DRIFTING through an illustrious career spanning nearly four decades, iconic psychedelic rock band The Church graced Newcastle with their presence again last Saturday night.
This year marks the 30th anniversary of their seminal album Starfish, and the tour saw them playing the record cover-to-cover for their first set of the night.
Jumping onto the stage early, with the surprise of having no support act, the audience welcomed them into first track Destination.
The room was quiet, bleeding with a serenade of ambient blue light, however to be brutally honest, it seemed to be lacking something.
The song felt slow and lifeless, almost a shell of the 1988 studio version.
READ MORE: Steve Kilbey on Starfish’s enduring appeal
I suppose that older rock stars, now heading into their 60s, must be ageing in a way that impacts their performance and connection to their songs.
Personally I felt like the first few tracks, in particular, were devoid of the energy that made them classics in the first place.
Following on from Destination was Under The Milky Way, an absolute classic that vocalist/bassist Steve Kilbey introduced as “that one you all like.”
I couldn’t help but smile as a song that defined my childhood played out onstage before my very eyes. The luscious jangle of duelling 12-string acoustic guitars forced some audience members out of their seats and into a frenzy of dance, as streaks of shaped white light bounced off the ceiling and the walls.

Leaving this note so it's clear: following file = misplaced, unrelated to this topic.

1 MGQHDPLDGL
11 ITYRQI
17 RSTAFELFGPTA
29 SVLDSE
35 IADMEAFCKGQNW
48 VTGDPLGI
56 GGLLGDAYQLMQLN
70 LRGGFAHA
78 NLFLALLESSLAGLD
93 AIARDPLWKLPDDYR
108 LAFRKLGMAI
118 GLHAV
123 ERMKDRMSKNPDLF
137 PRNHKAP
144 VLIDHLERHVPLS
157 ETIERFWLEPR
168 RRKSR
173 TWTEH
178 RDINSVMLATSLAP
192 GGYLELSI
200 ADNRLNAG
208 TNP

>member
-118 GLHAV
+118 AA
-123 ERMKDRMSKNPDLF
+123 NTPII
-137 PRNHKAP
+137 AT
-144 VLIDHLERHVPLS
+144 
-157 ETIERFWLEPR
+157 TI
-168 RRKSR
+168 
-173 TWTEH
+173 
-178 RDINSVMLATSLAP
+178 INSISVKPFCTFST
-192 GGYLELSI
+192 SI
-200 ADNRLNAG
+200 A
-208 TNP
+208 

They spent the next 40 minutes pushing through the rest of the album, including my favourite, Reptile, with its rhythmic delays and harrowing lead guitar.
After disappearing for 15 minutes following Hotel Womb, they returned for a second set that played out as a mixed tape of greatest hits featuring everything from Metropolis to Almost With You.
READ MORE: Review of The Church’s 2017 Lizotte’s show
The omission of early hit single The Unguarded Moment was interesting, but I understand that after playing the same songs for 38 years and releasing 25 albums they must definitely be bored by some of their older material.
It’s a shame that a band who were once so unique have turned into little more than a nostalgia act to some.
With that said though, there is still something deep within Steve Kilbey and his songs that has made The Church one of the most important Australian bands of the last half century.
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